LONDON — Georges Kern, who resigned last week as head of Compagnie Financière Richemont's watch operations, is heading to Breitling — and will not only be the Swiss watch brand's chief executive officer, but also a shareholder.Kern could not be reached for comment, but sources close to the longtime watch executive said he will receive a stake in Breitling in the low double-digits. In April, the family owned Breitling, one of Switzerland’s last remaining independent watchmakers, was acquired by the private equity firm CVC Capital Partners. CVC took an 80 percent stake via its Fund VI. CVC said Breitling owner Théodore Schneider reinvested a 20 percent shareholding as part of the deal.
A CVC spokesman in London declined to comment Friday on reports that Kern was joining the company. Breitling also declined to comment.
In April, Daniel Pindur, senior managing director at CVC, said his firm would make Breitling "even more renowned, and help shape the future of one of Switzerland’s last independent watch manufacturers." He said CVC saw significant growth potential for Breitling in "both existing and new geographies, by driving the digitization of the marketing and distribution channels in the company, helping to enrich the product and customer experience.”
Breitling was founded in 1884 and is based in Grenchen, Switzerland. The company employs 900 people and operates two domestic manufacturing facilities.
In tapping Kern, Breitling is getting a ceo who has overseen growth at some of the industry's best-known watch brands. Kern was promoted last year to the new position of head of watchmaking, marketing and digital at Richemont as part of a major management shakeup at the world's second-largest luxury group. Richemont said Friday it "regretted" his resignation, which takes place with immediate effect.
“Georges has been offered an interesting opportunity to become an entrepreneur,” said the company’s chairman Johann Rupert. “He has had a very successful career at IWC Schaffhausen and we wish him well.”Going forward, the watchmaking, marketing and digital activities will report to the senior executive committee.Kern was a Richemont veteran, having spent 15 years as IWC ceo before being promoted to the new position last November during a difficult period for the high-end watch business overall. Richemont was forced to buy back stock, make layoffs and restructure its operations to adjust to the new normal of a more measured demand for watches.Earlier this year, as part of a shakeup of the watch division, Kern also became ad interim ceo of Jaeger-LeCoultre after Daniel Riedo departed on Feb. 28.In a flash report following the announcement, Luca Solca, managing director at Exane BNP Paribas, said Kern's resignation "seems to suggest that getting watches back on track is a difficult endeavor. We continue to expect a gradual recovery in high-end watches, which warrants a prudent approach to the stock."Solca said Kern's departure also confirms his team's expectations of "possible hiccups" in the new, four-headed senior leadership organization at Richemont. Indeed, sources said Kern was frustrated at times by the setup, which perhaps contributed to his decision to exit Richemont.In November, Rupert eliminated the ceo position at the company and is relying on senior executives to run the newly reorganized Richemont. Rupert remains as chairman.As part of the watch division changes unveiled in January, Chabi Nouri, formerly managing director for marketing and sales at Piaget, took over from Philippe Léopold-Metzger when he retired on April 1.Louis Ferla, managing director for marketing and sales at Vacheron Constantin, took over from Juan-Carlos Torres when he retired on April 1. He will also become non-executive president. Geoffroy Lefebvre, managing director of operations for Vacheron Constantin, was named deputy ceo of Jaeger-LeCoultre.In January, at the SIHH watch show in Geneva, IWC gave Kern a big farewell during an event highlighting IWC’s new Da Vinci range of women’s watches.The celebrity guests included “Westworld” star James Marsden, Patrick Stewart of “Star Trek” fame, Vanessa Redgrave and Isabelle Huppert, Formula 1 motor racing champions Nico Rosberg and Lewis Hamilton, as well as Adriana Lima and Karolina Kurkova.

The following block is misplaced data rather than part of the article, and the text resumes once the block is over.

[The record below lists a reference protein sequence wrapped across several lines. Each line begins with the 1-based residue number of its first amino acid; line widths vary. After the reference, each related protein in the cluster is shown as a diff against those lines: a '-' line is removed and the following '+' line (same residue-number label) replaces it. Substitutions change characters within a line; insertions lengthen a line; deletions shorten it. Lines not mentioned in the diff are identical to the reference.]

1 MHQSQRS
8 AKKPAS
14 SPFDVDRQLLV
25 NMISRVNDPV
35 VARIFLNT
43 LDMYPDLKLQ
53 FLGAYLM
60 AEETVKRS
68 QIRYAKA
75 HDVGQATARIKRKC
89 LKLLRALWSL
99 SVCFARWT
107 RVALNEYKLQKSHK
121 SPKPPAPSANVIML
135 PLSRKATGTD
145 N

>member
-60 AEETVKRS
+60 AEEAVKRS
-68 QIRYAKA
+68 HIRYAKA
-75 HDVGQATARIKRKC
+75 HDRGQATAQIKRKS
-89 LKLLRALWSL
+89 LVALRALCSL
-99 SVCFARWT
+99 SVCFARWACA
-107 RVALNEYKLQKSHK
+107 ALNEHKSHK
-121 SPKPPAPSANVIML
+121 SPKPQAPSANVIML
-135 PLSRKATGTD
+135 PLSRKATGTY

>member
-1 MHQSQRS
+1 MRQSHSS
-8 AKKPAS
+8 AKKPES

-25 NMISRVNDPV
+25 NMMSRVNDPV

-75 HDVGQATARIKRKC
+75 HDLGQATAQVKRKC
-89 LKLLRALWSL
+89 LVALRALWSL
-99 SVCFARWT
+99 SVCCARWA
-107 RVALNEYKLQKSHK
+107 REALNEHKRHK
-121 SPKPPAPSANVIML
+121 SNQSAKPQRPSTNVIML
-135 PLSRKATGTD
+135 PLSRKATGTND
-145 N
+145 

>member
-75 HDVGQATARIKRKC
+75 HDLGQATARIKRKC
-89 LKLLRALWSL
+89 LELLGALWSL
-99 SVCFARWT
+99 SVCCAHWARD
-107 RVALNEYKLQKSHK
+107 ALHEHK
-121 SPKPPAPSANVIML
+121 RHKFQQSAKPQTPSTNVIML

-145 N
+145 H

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Harrods plans to remove the famous statue of Princess Diana and Dodi Al Fayed from the bottom of the Egyptian escalators and hand it back to Mohamed Al-Fayed. “We are very proud to have played our role in celebrating the lives of Diana, Princess of Wales and Dodi Al Fayed at Harrods and to have welcomed people from around the world to visit the memorial for the past 20 years,” said Michael Ward, Harrods managing director. “With the announcement of the new official memorial statue to Diana, Princess of Wales at Kensington Palace, we feel that the time is right to return this memorial to Mr. Al Fayed and for the public to be invited to pay their respects at the palace.” More on the news, with reporting by @loreleimarfil, at WWD.com. #wwdnews